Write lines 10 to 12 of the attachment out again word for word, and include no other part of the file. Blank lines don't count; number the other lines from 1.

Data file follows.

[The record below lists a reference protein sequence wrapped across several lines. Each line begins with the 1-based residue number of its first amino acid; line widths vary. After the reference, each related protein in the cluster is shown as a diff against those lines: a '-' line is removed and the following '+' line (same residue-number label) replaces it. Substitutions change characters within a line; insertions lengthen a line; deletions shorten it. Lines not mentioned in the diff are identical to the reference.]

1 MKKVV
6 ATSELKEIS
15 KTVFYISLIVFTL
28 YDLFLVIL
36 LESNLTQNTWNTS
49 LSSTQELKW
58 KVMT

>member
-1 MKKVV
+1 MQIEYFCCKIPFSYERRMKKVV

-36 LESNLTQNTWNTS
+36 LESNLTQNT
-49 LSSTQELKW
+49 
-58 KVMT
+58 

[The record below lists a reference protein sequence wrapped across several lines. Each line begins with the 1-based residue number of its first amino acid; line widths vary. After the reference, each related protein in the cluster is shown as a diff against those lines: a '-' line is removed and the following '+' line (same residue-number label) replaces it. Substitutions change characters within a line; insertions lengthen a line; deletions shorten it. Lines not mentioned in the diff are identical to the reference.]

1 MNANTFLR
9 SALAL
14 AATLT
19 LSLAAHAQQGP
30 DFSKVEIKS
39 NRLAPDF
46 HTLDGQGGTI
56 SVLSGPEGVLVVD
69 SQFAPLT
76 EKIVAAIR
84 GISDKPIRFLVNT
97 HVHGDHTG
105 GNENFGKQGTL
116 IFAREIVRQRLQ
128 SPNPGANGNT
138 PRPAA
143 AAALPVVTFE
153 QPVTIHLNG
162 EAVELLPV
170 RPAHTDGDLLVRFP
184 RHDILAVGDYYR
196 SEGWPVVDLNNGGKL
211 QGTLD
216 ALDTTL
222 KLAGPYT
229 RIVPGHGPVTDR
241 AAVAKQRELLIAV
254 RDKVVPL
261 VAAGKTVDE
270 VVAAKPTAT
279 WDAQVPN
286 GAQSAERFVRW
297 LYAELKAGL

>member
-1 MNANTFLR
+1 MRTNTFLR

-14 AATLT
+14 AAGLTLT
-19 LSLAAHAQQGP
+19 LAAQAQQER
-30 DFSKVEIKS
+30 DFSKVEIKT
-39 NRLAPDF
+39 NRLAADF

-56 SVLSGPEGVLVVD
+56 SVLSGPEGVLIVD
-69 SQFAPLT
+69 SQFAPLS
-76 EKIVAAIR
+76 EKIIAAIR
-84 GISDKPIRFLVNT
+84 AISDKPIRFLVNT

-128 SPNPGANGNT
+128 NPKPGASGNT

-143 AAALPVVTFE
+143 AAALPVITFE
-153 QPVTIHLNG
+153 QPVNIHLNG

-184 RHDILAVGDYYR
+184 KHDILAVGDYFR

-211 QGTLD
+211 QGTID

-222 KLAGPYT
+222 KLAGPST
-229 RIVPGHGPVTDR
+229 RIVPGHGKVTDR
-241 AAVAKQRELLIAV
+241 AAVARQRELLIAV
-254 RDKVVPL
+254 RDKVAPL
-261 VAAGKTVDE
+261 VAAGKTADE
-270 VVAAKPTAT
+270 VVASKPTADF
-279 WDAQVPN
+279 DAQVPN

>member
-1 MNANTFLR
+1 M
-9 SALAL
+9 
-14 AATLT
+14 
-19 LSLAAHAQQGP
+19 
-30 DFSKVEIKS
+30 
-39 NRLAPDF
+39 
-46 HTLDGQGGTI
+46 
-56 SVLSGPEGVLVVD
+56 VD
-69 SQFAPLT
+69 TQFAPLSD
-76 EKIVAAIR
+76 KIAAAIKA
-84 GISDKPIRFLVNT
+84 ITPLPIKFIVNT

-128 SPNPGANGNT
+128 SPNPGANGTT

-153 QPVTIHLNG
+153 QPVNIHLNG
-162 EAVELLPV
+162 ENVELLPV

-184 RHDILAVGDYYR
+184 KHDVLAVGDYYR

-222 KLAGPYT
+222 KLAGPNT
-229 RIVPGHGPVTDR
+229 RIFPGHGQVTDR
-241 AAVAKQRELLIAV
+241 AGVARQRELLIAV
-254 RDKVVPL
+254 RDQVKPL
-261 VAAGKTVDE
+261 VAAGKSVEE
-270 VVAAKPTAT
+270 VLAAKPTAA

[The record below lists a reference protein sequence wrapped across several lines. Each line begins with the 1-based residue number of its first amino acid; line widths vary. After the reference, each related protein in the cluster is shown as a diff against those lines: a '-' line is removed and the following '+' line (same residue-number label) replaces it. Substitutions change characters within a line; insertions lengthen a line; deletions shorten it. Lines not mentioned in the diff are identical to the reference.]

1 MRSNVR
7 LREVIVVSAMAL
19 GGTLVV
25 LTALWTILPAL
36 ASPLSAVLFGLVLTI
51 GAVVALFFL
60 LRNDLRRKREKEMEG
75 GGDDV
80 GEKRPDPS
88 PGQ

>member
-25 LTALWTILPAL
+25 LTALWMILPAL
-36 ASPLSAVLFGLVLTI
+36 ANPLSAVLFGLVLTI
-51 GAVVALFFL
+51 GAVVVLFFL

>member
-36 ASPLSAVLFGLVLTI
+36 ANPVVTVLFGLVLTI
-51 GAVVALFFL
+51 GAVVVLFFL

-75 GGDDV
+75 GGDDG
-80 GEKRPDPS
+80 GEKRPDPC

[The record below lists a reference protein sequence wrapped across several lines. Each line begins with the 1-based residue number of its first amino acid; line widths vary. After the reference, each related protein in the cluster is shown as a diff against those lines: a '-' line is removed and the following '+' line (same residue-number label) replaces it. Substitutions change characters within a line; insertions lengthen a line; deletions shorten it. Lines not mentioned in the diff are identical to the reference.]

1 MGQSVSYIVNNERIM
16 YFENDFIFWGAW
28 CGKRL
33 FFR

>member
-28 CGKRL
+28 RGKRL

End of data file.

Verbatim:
-1 MKKVV
+1 MQIEYFCCKIPFSYERRMKKVV

-36 LESNLTQNTWNTS